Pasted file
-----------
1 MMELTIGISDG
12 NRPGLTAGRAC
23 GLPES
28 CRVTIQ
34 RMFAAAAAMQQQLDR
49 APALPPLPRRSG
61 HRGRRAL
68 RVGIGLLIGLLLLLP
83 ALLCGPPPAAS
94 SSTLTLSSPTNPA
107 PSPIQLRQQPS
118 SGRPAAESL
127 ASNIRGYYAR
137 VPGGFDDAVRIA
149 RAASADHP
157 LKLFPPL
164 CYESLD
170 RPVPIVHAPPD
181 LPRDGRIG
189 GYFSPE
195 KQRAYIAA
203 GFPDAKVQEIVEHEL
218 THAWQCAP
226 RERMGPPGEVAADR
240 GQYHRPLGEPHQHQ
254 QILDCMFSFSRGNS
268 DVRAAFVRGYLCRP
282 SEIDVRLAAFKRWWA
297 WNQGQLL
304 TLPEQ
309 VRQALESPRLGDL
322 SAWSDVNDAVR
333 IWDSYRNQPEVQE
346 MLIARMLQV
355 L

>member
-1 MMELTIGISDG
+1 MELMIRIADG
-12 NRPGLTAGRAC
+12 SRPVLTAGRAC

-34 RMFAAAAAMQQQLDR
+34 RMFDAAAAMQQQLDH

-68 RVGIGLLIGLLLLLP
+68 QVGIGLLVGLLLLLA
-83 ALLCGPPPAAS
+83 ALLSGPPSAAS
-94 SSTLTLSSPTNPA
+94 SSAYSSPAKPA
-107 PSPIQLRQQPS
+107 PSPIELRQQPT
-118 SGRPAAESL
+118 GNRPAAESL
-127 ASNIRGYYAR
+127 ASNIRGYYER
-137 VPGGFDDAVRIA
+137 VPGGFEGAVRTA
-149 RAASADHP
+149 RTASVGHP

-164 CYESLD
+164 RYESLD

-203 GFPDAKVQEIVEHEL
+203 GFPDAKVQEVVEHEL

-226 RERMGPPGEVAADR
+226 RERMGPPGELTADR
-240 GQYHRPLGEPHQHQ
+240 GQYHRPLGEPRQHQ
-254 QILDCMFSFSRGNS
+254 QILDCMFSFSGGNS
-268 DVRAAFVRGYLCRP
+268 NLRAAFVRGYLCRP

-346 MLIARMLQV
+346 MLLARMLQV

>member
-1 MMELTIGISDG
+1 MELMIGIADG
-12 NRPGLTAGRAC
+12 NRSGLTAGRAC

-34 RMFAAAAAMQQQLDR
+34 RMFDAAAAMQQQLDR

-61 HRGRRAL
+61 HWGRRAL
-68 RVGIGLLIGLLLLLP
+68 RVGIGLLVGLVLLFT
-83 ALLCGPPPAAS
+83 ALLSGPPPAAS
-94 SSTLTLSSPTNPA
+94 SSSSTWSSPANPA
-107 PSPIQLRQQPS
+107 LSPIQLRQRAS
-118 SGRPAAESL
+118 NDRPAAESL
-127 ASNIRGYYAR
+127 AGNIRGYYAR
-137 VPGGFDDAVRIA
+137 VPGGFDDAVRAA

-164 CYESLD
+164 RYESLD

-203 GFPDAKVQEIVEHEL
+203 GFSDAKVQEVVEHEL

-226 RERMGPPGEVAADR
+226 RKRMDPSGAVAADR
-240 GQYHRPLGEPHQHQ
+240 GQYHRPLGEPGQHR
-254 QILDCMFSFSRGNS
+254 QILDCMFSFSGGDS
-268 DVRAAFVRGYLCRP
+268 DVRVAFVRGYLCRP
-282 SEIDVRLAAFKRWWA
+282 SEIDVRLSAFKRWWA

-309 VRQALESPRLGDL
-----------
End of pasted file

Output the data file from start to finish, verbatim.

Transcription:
1 MMELTIGISDG
12 NRPGLTAGRAC
23 GLPES
28 CRVTIQ
34 RMFAAAAAMQQQLDR
49 APALPPLPRRSG
61 HRGRRAL
68 RVGIGLLIGLLLLLP
83 ALLCGPPPAAS
94 SSTLTLSSPTNPA
107 PSPIQLRQQPS
118 SGRPAAESL
127 ASNIRGYYAR
137 VPGGFDDAVRIA
149 RAASADHP
157 LKLFPPL
164 CYESLD
170 RPVPIVHAPPD
181 LPRDGRIG
189 GYFSPE
195 KQRAYIAA
203 GFPDAKVQEIVEHEL
218 THAWQCAP
226 RERMGPPGEVAADR
240 GQYHRPLGEPHQHQ
254 QILDCMFSFSRGNS
268 DVRAAFVRGYLCRP
282 SEIDVRLAAFKRWWA
297 WNQGQLL
304 TLPEQ
309 VRQALESPRLGDL
322 SAWSDVNDAVR
333 IWDSYRNQPEVQE
346 MLIARMLQV
355 L

>member
-1 MMELTIGISDG
+1 MELMIRIADG
-12 NRPGLTAGRAC
+12 SRPVLTAGRAC

-34 RMFAAAAAMQQQLDR
+34 RMFDAAAAMQQQLDH

-68 RVGIGLLIGLLLLLP
+68 QVGIGLLVGLLLLLA
-83 ALLCGPPPAAS
+83 ALLSGPPSAAS
-94 SSTLTLSSPTNPA
+94 SSAYSSPAKPA
-107 PSPIQLRQQPS
+107 PSPIELRQQPT
-118 SGRPAAESL
+118 GNRPAAESL
-127 ASNIRGYYAR
+127 ASNIRGYYER
-137 VPGGFDDAVRIA
+137 VPGGFEGAVRTA
-149 RAASADHP
+149 RTASVGHP

-164 CYESLD
+164 RYESLD

-203 GFPDAKVQEIVEHEL
+203 GFPDAKVQEVVEHEL

-226 RERMGPPGEVAADR
+226 RERMGPPGELTADR
-240 GQYHRPLGEPHQHQ
+240 GQYHRPLGEPRQHQ
-254 QILDCMFSFSRGNS
+254 QILDCMFSFSGGNS
-268 DVRAAFVRGYLCRP
+268 NLRAAFVRGYLCRP

-346 MLIARMLQV
+346 MLLARMLQV

>member
-1 MMELTIGISDG
+1 MELMIGIADG
-12 NRPGLTAGRAC
+12 NRSGLTAGRAC

-34 RMFAAAAAMQQQLDR
+34 RMFDAAAAMQQQLDR

-61 HRGRRAL
+61 HWGRRAL
-68 RVGIGLLIGLLLLLP
+68 RVGIGLLVGLVLLFT
-83 ALLCGPPPAAS
+83 ALLSGPPPAAS
-94 SSTLTLSSPTNPA
+94 SSSSTWSSPANPA
-107 PSPIQLRQQPS
+107 LSPIQLRQRAS
-118 SGRPAAESL
+118 NDRPAAESL
-127 ASNIRGYYAR
+127 AGNIRGYYAR
-137 VPGGFDDAVRIA
+137 VPGGFDDAVRAA

-164 CYESLD
+164 RYESLD

-203 GFPDAKVQEIVEHEL
+203 GFSDAKVQEVVEHEL

-226 RERMGPPGEVAADR
+226 RKRMDPSGAVAADR
-240 GQYHRPLGEPHQHQ
+240 GQYHRPLGEPGQHR
-254 QILDCMFSFSRGNS
+254 QILDCMFSFSGGDS
-268 DVRAAFVRGYLCRP
+268 DVRVAFVRGYLCRP
-282 SEIDVRLAAFKRWWA
+282 SEIDVRLSAFKRWWA

-309 VRQALESPRLGDL